Australia is a step closer to purchasing up to 220 missiles from the United States, in a deal that could be worth about $1.3b.
The United States’ State Department has approved the potential sale of Tomahawk cruise missiles in what it says is “vital” to help Australia maintain a “strong and ready self-defence capability”.
The Pentagon said the approved package would include up to 220 missiles and technical support in a deal estimated to cost US $895 million, or about AU $1.3bn.
A press release by the US Defense Security Cooperation Agency said the Australian government had requested to buy up to 200 Tomahawk Block V All Up Rounds; and up to 20 Tomahawk IV All Up Rounds.
“This proposed sale will support the foreign policy and national security objectives of the United States,” the release said.
“Australia is one of our most important allies in the Western Pacific. The strategic location of this political and economic power contributes significantly to ensuring peace and economic stability in the region.
“It is vital to the US national interest to assist our ally in developing and maintaining a strong and ready self-defence capability.
“Australia will use the enhanced capability as a deterrent to regional threats and to strengthen its homeland defence.”
The agency said the sale will not have any adverse impact on US defence readiness, nor will it alter the “basic military balance” in the region.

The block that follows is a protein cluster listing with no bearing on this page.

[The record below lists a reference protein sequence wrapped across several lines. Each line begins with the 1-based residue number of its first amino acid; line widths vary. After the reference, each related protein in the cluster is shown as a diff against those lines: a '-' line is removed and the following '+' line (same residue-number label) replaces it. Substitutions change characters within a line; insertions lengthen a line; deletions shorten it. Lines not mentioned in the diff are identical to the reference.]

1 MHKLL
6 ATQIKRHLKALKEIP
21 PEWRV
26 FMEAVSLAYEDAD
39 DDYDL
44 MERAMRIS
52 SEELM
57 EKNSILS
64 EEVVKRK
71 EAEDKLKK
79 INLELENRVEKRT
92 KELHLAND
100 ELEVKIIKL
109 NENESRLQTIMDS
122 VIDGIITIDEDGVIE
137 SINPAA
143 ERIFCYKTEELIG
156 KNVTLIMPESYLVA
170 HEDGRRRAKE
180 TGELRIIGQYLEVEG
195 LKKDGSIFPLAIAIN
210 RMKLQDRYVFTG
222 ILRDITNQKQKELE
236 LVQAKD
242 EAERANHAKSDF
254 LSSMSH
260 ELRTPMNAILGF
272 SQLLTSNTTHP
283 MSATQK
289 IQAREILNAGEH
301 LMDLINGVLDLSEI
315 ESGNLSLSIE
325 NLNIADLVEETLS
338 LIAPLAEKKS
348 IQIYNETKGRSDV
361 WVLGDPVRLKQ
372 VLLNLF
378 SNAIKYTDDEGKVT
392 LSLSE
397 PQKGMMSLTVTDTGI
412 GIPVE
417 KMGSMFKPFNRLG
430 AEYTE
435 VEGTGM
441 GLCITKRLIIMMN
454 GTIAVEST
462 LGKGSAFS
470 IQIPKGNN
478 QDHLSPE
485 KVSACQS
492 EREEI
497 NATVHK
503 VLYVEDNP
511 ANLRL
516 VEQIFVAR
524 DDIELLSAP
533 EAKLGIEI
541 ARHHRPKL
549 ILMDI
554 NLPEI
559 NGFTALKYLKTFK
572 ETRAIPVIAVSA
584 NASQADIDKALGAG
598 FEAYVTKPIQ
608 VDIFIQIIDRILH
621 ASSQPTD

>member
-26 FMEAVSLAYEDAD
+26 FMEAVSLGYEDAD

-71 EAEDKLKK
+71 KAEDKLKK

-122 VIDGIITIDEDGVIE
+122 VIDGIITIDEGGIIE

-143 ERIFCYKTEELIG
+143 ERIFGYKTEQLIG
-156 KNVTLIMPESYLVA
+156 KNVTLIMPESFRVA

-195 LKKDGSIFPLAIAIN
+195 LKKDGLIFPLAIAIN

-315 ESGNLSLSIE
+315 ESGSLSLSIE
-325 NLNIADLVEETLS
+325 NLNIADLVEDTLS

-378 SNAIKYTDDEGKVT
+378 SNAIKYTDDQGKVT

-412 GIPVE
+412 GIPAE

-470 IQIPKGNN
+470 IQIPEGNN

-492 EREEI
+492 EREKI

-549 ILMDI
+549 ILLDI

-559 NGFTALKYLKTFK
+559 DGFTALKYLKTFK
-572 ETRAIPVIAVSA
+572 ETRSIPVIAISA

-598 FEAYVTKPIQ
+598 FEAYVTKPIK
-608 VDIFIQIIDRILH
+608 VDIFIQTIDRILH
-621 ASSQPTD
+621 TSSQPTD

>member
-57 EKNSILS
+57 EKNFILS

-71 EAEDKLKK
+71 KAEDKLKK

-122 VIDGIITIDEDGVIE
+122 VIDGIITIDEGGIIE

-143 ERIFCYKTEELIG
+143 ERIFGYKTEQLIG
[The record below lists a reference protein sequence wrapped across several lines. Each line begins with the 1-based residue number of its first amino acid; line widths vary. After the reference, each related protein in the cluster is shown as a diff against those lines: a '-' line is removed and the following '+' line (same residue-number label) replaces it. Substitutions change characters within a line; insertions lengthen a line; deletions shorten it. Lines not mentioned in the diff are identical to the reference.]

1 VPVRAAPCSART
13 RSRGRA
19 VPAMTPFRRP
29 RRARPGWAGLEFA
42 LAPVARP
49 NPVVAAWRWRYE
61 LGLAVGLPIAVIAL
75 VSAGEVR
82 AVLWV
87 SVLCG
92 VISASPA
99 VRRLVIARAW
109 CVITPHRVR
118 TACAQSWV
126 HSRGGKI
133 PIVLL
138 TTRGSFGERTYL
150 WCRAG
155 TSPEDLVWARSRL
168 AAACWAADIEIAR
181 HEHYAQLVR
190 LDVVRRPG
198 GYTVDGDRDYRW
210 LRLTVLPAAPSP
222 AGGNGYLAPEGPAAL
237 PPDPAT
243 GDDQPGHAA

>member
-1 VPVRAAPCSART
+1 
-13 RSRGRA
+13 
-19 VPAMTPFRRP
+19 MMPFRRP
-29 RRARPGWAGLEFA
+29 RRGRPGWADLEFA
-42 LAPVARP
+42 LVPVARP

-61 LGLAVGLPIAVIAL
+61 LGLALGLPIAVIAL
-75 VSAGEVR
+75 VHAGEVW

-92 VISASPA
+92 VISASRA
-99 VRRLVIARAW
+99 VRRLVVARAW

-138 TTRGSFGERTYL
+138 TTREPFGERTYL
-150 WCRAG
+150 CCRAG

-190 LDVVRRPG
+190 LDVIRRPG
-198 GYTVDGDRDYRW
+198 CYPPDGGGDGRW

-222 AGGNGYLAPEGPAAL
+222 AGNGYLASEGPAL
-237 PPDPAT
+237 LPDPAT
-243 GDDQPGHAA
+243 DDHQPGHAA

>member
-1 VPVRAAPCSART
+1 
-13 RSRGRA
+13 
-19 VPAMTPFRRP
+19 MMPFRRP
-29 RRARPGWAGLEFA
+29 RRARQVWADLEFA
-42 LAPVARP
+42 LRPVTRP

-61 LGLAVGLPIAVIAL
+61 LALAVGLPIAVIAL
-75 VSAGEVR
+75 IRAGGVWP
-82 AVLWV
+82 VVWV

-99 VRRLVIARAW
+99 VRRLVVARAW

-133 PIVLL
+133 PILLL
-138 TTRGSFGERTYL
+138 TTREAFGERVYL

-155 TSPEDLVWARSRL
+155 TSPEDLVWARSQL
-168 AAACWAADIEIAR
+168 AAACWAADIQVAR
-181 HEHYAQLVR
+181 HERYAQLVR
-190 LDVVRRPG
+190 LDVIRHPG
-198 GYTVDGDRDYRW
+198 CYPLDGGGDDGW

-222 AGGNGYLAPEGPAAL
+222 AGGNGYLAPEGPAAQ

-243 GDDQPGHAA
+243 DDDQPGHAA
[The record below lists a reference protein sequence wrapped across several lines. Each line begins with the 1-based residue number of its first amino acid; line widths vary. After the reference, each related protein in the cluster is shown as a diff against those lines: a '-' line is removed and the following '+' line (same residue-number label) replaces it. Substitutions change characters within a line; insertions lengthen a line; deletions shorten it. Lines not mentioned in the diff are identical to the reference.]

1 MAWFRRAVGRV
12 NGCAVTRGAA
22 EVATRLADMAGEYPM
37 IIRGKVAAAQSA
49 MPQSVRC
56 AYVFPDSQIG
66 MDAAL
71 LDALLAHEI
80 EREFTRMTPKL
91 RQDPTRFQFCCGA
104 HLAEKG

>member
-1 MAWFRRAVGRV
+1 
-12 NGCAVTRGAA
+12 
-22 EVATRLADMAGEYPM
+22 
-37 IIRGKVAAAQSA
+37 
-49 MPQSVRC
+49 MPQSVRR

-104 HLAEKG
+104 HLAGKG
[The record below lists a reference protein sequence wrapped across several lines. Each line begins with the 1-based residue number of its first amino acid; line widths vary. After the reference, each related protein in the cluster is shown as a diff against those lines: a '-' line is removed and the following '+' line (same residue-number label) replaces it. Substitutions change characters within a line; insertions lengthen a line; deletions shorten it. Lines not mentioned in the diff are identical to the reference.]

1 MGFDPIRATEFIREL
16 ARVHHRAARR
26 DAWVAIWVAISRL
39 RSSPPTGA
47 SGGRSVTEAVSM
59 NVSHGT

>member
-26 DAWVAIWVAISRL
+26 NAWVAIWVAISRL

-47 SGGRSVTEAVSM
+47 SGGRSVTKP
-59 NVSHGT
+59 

While the deal has been approved by the State Department, no contract has yet been signed nor have negotiations concluded.
It comes just days after the AUKUS deal was finalised, which includes Australia purchasing between three and five US-Virginia class submarines from America while building British designed submarines domestically.
The missiles could be fired by the Virginia-class vessels as well.
Defence Minister Richard Marles said Australia was working with the US to have more missile capability.
“It is a really important part of what we need to be doing with our posture, which is to have a greater ability to project,” he told the Today show.
“That’s at the heart of what we’re doing with submarines, of course, but making sure we have longer range strike missiles is a really important capability for the country.
“It enables us to reach out beyond our shores further, and that’s ultimately how we are able to keep Australia safe.”
Pressed on whether Australia would purchase all 220, and when they might arrive, Mr Marles said he wasn’t in a position to “go into all of that’.
“We are looking at how we can have greater projection. Longer range strike missiles are a really critical component to it,” he said.
Defence Industry Minister Pat Conroy said the government was committed to giving the ADF the “best possible capability”.
“This is the government’s agenda, to give the ADF … greater ability to provide long range strike and keep any potential adversary at bay, that is a critical deterrence factor,” he told ABC News.
“This is how we promote peace and stability by putting question marks in any potential adversary’s mind.
“That is why the Tomahawks are important and the nuclear powered submarines are vital.”